Dr. Rick Hanson has spent decades gathering research, information, practices, and other resources to help people turn everyday experiences into a powerful sense of lasting well-being. With simple practices, you can hardwire more happiness, love, and wisdom into your brain and your life
Resilience, positive emotions, compassion, gratitude, and other inner strengths lower stress, grow well-being and effectivenessl. Like any other mental capability, inner strengths are supported by structures in the brain. So, how can a person develop the neural networks that support inner strengths?
Through what’s called “experience-dependent neuroplasticity,” the main way to develop inner strengths is to have experiences of them; repeated feelings of gratitude make a person more grateful. As neuroscientists might say, positive neural traits are built from positive mental states.
But here’s the problem: the brain is bad at learning from good experiences but good at learning from bad ones. In a scientific paper famously titled Bad Is Stronger Than Good, Roy Baumeister and colleagues listed many ways that the human brain has a “negativity bias.” We continually look for negative information, over-react to it, and then quickly store these reactions in brain structure. For example, we learn faster from pain than from pleasure, and negative interactions have more impact on a relationship than positive ones. In effect, our brain is like Velcro for the bad but Teflon for the good.
This suggests that many of the positive experiences we have in everyday life or in formal trainings are not converted into neural structure: they feel good in the moment but have little lasting value. This negativity bias kept our ancestors alive in tough conditions, but now it’s a “bug” in the Stone Age brain in the 21st century: a bottleneck that blocks good experiences from becoming inner strengths built into neural structure.
For more information, check out Rick Hanson's Ted Talks.
Fiona O’Donnell has completed a 3 year Master ’s degree in Mindfulness Based Approaches at Bangor University, Wales. She has completed Mindfulness Based Stress Reduction (MBSR) Teacher Training Levels 1 & 2 at Bangor University and is a trained teacher in Mindful Self Compassion (MSC) with The Centre for Mindful Self Compassion, California. Fiona has attended training in Mindfulness Based Cognitive Therapy (MBCT) at the Oxford Mindfulness Centre, Oxford University. She has also completed the .b with the Mindfulness in Schools Project (MISP), Positive Neuroplasticity Professional Training with Dr Rick Hanson and Google’s Search Inside Yourself’ Mindfulness, Emotional Intelligence and Leadership Training with SIYLI. Fiona is currently training in Sensorimotor Psychotherapy with the Sensorimotor Institute (Somatic Psychology).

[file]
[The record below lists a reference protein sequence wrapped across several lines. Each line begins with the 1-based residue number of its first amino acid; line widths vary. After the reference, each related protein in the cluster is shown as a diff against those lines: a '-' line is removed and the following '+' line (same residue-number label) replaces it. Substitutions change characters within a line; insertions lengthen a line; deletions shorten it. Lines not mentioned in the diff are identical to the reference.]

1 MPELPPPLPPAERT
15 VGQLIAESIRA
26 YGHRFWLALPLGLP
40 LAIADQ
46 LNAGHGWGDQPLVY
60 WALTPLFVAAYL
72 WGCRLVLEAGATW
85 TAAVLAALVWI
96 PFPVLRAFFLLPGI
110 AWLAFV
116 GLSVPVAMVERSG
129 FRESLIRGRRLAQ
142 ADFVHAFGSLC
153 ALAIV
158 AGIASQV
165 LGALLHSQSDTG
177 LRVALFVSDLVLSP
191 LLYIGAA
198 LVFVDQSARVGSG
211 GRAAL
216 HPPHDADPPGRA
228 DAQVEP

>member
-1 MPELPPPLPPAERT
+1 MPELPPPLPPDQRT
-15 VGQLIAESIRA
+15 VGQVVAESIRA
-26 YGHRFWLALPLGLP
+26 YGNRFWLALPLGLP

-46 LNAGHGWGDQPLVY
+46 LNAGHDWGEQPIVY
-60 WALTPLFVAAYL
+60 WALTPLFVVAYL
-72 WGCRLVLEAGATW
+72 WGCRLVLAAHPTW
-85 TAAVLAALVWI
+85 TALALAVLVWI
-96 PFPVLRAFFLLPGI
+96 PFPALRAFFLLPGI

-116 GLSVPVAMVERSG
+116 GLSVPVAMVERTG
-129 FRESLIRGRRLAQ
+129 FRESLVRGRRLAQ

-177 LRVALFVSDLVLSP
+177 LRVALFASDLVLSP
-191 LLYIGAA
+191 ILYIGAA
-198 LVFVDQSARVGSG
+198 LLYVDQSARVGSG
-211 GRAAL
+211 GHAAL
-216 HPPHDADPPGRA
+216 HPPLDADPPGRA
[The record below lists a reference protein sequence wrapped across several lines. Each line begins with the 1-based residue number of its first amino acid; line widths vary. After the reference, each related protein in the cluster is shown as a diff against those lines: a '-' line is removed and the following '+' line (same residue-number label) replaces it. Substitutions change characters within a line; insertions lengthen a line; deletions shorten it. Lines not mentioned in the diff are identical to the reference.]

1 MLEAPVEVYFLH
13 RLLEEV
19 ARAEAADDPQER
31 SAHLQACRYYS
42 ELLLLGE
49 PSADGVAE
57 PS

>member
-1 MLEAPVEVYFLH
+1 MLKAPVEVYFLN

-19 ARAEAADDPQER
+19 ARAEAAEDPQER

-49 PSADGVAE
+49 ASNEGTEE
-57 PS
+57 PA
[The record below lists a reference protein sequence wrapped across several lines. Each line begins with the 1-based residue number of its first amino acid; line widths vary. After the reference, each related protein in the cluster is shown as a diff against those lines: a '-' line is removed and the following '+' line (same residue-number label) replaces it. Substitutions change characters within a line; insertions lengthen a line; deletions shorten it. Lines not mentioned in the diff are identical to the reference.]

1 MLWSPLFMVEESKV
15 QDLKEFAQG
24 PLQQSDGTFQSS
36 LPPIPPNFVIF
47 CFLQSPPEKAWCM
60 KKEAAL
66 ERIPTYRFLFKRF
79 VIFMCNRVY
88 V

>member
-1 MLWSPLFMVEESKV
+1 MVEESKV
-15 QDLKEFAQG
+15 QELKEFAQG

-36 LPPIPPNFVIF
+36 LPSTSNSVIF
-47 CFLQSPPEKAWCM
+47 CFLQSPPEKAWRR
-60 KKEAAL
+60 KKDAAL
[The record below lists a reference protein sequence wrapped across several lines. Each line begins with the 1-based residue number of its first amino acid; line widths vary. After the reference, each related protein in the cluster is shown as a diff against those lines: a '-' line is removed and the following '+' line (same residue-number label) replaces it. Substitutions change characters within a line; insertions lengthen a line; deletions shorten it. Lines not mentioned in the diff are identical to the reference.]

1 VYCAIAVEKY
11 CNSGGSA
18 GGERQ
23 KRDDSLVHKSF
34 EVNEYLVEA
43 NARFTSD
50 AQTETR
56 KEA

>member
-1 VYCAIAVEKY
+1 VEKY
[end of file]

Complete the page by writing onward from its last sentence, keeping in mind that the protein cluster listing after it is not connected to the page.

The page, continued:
Fiona is a Practice Tutor on the University College Dublin’s (UCD) Masters in Mindfulness Based Interventions and a Teacher Trainer on The Mindfulness Centre’s Professional Diploma in Mindfulness (MBSR). Fiona has a Masters in Applied Social Research from Trinity College Dublin and a Bachelor of Social Science from Queen’s University Belfast. Fiona is a qualified Reflexologist (ITEC/AOR) and is trained in Occupational First Aid.
Fiona offers mindfulness courses to people with low mood and anxiety, young people in addiction, alcohol and drug dependency and specializes in mindfulness in the work place and mindful self-compassion. She also teaches mindfulness 1-to-1. Fiona adheres to the Irish Good Practice guidelines for Mindfulness Teachers and has participated in a number of intensive mindfulness retreats worldwide.
Fiona’s previous work experience includes several years in Children’s Services in Dublin’s North West Inner City, prior to working for The Atlantic Philanthropies which developed strategies and funding for Children & Youth, Education and Mental Health throughout Ireland.